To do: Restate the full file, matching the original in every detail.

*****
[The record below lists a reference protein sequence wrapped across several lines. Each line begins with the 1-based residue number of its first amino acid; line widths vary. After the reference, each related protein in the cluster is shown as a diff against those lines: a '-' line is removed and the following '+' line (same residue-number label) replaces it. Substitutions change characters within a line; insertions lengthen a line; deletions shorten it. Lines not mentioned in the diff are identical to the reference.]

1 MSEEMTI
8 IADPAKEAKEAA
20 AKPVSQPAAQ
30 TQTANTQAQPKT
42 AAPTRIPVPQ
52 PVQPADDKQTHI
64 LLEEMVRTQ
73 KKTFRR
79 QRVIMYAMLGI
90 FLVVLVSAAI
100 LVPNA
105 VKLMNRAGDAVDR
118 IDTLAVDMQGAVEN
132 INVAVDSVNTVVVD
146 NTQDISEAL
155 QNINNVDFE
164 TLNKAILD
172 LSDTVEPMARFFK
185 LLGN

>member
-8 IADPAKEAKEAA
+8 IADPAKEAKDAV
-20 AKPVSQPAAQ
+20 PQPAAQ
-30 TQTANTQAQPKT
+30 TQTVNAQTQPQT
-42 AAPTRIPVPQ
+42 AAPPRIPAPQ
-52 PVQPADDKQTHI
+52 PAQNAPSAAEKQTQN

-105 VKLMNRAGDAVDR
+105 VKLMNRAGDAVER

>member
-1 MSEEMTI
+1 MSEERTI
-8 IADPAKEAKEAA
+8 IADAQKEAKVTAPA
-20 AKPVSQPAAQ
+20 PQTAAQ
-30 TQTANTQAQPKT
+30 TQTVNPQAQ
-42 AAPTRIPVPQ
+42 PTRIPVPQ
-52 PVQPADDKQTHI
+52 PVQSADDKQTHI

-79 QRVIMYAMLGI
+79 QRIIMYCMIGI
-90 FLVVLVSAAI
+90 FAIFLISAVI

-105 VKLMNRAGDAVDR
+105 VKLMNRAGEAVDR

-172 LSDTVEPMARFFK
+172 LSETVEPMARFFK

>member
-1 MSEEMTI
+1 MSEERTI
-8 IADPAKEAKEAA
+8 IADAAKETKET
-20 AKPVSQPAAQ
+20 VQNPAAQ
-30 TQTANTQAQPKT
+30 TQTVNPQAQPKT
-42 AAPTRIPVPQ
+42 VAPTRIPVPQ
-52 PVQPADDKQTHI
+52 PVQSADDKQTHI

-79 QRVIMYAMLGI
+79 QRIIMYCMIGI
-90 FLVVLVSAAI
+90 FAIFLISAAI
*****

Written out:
[The record below lists a reference protein sequence wrapped across several lines. Each line begins with the 1-based residue number of its first amino acid; line widths vary. After the reference, each related protein in the cluster is shown as a diff against those lines: a '-' line is removed and the following '+' line (same residue-number label) replaces it. Substitutions change characters within a line; insertions lengthen a line; deletions shorten it. Lines not mentioned in the diff are identical to the reference.]

1 MSEEMTI
8 IADPAKEAKEAA
20 AKPVSQPAAQ
30 TQTANTQAQPKT
42 AAPTRIPVPQ
52 PVQPADDKQTHI
64 LLEEMVRTQ
73 KKTFRR
79 QRVIMYAMLGI
90 FLVVLVSAAI
100 LVPNA
105 VKLMNRAGDAVDR
118 IDTLAVDMQGAVEN
132 INVAVDSVNTVVVD
146 NTQDISEAL
155 QNINNVDFE
164 TLNKAILD
172 LSDTVEPMARFFK
185 LLGN

>member
-8 IADPAKEAKEAA
+8 IADPAKEAKDAV
-20 AKPVSQPAAQ
+20 PQPAAQ
-30 TQTANTQAQPKT
+30 TQTVNAQTQPQT
-42 AAPTRIPVPQ
+42 AAPPRIPAPQ
-52 PVQPADDKQTHI
+52 PAQNAPSAAEKQTQN

-105 VKLMNRAGDAVDR
+105 VKLMNRAGDAVER

>member
-1 MSEEMTI
+1 MSEERTI
-8 IADPAKEAKEAA
+8 IADAQKEAKVTAPA
-20 AKPVSQPAAQ
+20 PQTAAQ
-30 TQTANTQAQPKT
+30 TQTVNPQAQ
-42 AAPTRIPVPQ
+42 PTRIPVPQ
-52 PVQPADDKQTHI
+52 PVQSADDKQTHI

-79 QRVIMYAMLGI
+79 QRIIMYCMIGI
-90 FLVVLVSAAI
+90 FAIFLISAVI

-105 VKLMNRAGDAVDR
+105 VKLMNRAGEAVDR

-172 LSDTVEPMARFFK
+172 LSETVEPMARFFK

>member
-1 MSEEMTI
+1 MSEERTI
-8 IADPAKEAKEAA
+8 IADAAKETKET
-20 AKPVSQPAAQ
+20 VQNPAAQ
-30 TQTANTQAQPKT
+30 TQTVNPQAQPKT
-42 AAPTRIPVPQ
+42 VAPTRIPVPQ
-52 PVQPADDKQTHI
+52 PVQSADDKQTHI

-79 QRVIMYAMLGI
+79 QRIIMYCMIGI
-90 FLVVLVSAAI
+90 FAIFLISAAI